See NASA and Lockheed Martin Supersonic Silent Aircraft Prototype

In a new Lockheed Martin video, X-59 Aircraft Lead Engineer Michael Buonanno stated,

that the X-59 successfully passed two important tests. Namely, design verification and testing of the fuel system. The test showed that the aircraft "handled" and the system accurately measures fuel consumption.

Also body elements of the experimental modelreturned after strength testing from the Lockheed Martin test site in Fort Worth, Texas, to the company's assembly site in Palmdale, California. The aircraft is now preparing for its first flight tests.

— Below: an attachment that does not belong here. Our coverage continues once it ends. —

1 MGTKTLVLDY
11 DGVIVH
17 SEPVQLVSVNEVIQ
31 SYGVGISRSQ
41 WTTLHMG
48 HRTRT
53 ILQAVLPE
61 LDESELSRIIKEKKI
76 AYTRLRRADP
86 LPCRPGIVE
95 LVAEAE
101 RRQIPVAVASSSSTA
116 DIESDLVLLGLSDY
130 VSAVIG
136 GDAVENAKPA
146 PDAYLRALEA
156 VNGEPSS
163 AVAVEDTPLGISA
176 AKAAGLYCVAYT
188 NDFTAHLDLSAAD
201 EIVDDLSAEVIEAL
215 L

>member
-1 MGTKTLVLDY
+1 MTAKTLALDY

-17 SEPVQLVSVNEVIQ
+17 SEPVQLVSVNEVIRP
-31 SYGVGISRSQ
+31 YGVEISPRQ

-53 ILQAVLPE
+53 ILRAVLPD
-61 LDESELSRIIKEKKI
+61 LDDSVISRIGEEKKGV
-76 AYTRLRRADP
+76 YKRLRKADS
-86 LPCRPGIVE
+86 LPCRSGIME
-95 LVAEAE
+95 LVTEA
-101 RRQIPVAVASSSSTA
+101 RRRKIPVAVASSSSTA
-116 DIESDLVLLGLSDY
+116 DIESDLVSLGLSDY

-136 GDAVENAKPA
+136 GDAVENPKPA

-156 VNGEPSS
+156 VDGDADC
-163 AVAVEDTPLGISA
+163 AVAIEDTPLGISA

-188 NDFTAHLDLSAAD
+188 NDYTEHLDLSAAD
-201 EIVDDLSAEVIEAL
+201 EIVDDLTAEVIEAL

Tony Delagarza, Team Leaddevelopment of the X-59, emphasized the role of aeroelastic modeling in providing the required "quiet" levels of the aircraft. Even 20-30 years ago it would have been impossible to build it, the expert noted. The noise from the supersonic X-59 aircraft will be similar to "the sound of a car door slamming." By comparison, the amount of decibels from Concorde's supersonic boom can "break windows," the video notes.

Unpacking the fuselage after returning the aircraft to the assembly shop. Image Source: NASA/Lauren Hughes

If all goes according to plan, the X-59 will fly for the first timealready at the end of this year. Further acoustic test flights are planned for next year. After that, "NASA plans to hand over public flight results to the International Civil Aviation Organization and the Federal Aviation Administration in 2027," according to a recent report from the space agency.

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